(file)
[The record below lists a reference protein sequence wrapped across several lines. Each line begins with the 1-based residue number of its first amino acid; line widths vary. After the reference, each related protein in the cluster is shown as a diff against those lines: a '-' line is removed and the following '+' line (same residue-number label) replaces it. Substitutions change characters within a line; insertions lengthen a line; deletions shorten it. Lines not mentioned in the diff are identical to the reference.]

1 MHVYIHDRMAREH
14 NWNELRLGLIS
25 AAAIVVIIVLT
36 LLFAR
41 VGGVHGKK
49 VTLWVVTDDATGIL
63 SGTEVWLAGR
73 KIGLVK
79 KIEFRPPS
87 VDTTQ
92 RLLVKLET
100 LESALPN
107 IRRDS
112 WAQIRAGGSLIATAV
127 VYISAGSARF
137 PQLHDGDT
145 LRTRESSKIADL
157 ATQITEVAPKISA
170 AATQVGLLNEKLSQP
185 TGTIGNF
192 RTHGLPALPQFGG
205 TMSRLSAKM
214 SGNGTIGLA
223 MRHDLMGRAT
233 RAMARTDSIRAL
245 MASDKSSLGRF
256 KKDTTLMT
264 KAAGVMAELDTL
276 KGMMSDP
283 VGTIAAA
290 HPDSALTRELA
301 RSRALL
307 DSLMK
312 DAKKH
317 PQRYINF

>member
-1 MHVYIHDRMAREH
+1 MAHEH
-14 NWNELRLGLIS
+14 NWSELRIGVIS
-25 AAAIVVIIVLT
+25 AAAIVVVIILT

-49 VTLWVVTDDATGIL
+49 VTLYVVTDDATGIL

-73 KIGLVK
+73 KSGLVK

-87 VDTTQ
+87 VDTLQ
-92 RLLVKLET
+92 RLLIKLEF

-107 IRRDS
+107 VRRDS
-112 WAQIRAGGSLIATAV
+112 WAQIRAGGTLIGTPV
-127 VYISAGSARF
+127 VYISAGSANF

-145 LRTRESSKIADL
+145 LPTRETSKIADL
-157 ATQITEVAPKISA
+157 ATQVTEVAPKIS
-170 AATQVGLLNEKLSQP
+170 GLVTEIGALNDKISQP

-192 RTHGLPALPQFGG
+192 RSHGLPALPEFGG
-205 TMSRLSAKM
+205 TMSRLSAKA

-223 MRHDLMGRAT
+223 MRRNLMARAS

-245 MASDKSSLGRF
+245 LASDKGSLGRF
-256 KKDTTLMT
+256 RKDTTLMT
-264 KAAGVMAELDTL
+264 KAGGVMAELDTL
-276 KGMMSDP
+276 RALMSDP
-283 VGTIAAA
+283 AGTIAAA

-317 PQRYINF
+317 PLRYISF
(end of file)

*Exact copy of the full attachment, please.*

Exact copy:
[The record below lists a reference protein sequence wrapped across several lines. Each line begins with the 1-based residue number of its first amino acid; line widths vary. After the reference, each related protein in the cluster is shown as a diff against those lines: a '-' line is removed and the following '+' line (same residue-number label) replaces it. Substitutions change characters within a line; insertions lengthen a line; deletions shorten it. Lines not mentioned in the diff are identical to the reference.]

1 MHVYIHDRMAREH
14 NWNELRLGLIS
25 AAAIVVIIVLT
36 LLFAR
41 VGGVHGKK
49 VTLWVVTDDATGIL
63 SGTEVWLAGR
73 KIGLVK
79 KIEFRPPS
87 VDTTQ
92 RLLVKLET
100 LESALPN
107 IRRDS
112 WAQIRAGGSLIATAV
127 VYISAGSARF
137 PQLHDGDT
145 LRTRESSKIADL
157 ATQITEVAPKISA
170 AATQVGLLNEKLSQP
185 TGTIGNF
192 RTHGLPALPQFGG
205 TMSRLSAKM
214 SGNGTIGLA
223 MRHDLMGRAT
233 RAMARTDSIRAL
245 MASDKSSLGRF
256 KKDTTLMT
264 KAAGVMAELDTL
276 KGMMSDP
283 VGTIAAA
290 HPDSALTRELA
301 RSRALL
307 DSLMK
312 DAKKH
317 PQRYINF

>member
-1 MHVYIHDRMAREH
+1 MAHEH
-14 NWNELRLGLIS
+14 NWSELRIGVIS
-25 AAAIVVIIVLT
+25 AAAIVVVIILT

-49 VTLWVVTDDATGIL
+49 VTLYVVTDDATGIL

-73 KIGLVK
+73 KSGLVK

-87 VDTTQ
+87 VDTLQ
-92 RLLVKLET
+92 RLLIKLEF

-107 IRRDS
+107 VRRDS
-112 WAQIRAGGSLIATAV
+112 WAQIRAGGTLIGTPV
-127 VYISAGSARF
+127 VYISAGSANF

-145 LRTRESSKIADL
+145 LPTRETSKIADL
-157 ATQITEVAPKISA
+157 ATQVTEVAPKIS
-170 AATQVGLLNEKLSQP
+170 GLVTEIGALNDKISQP

-192 RTHGLPALPQFGG
+192 RSHGLPALPEFGG
-205 TMSRLSAKM
+205 TMSRLSAKA

-223 MRHDLMGRAT
+223 MRRNLMARAS

-245 MASDKSSLGRF
+245 LASDKGSLGRF
-256 KKDTTLMT
+256 RKDTTLMT
-264 KAAGVMAELDTL
+264 KAGGVMAELDTL
-276 KGMMSDP
+276 RALMSDP
-283 VGTIAAA
+283 AGTIAAA

-317 PQRYINF
+317 PLRYISF